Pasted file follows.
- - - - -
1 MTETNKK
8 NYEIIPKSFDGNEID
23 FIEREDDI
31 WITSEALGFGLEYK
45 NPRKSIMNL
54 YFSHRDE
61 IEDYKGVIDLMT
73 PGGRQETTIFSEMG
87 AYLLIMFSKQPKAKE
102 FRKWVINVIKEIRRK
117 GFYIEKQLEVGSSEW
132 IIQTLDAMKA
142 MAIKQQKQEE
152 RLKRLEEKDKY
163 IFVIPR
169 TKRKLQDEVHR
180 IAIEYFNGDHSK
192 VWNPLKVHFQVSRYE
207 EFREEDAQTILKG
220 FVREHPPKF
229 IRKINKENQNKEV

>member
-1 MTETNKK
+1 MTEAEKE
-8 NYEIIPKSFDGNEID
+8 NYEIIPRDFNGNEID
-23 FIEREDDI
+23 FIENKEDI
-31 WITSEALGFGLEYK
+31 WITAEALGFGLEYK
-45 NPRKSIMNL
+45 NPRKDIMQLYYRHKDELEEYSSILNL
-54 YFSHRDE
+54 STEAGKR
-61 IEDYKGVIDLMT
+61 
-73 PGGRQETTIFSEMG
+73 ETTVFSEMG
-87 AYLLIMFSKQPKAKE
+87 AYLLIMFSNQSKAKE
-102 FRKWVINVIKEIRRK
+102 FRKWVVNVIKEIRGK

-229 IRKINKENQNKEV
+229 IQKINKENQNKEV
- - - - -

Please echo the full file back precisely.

1 MTETNKK
8 NYEIIPKSFDGNEID
23 FIEREDDI
31 WITSEALGFGLEYK
45 NPRKSIMNL
54 YFSHRDE
61 IEDYKGVIDLMT
73 PGGRQETTIFSEMG
87 AYLLIMFSKQPKAKE
102 FRKWVINVIKEIRRK
117 GFYIEKQLEVGSSEW
132 IIQTLDAMKA
142 MAIKQQKQEE
152 RLKRLEEKDKY
163 IFVIPR
169 TKRKLQDEVHR
180 IAIEYFNGDHSK
192 VWNPLKVHFQVSRYE
207 EFREEDAQTILKG
220 FVREHPPKF
229 IRKINKENQNKEV

>member
-1 MTETNKK
+1 MTEAEKE
-8 NYEIIPKSFDGNEID
+8 NYEIIPRDFNGNEID
-23 FIEREDDI
+23 FIENKEDI
-31 WITSEALGFGLEYK
+31 WITAEALGFGLEYK
-45 NPRKSIMNL
+45 NPRKDIMQLYYRHKDELEEYSSILNL
-54 YFSHRDE
+54 STEAGKR
-61 IEDYKGVIDLMT
+61 
-73 PGGRQETTIFSEMG
+73 ETTVFSEMG
-87 AYLLIMFSKQPKAKE
+87 AYLLIMFSNQSKAKE
-102 FRKWVINVIKEIRRK
+102 FRKWVVNVIKEIRGK

-229 IRKINKENQNKEV
+229 IQKINKENQNKEV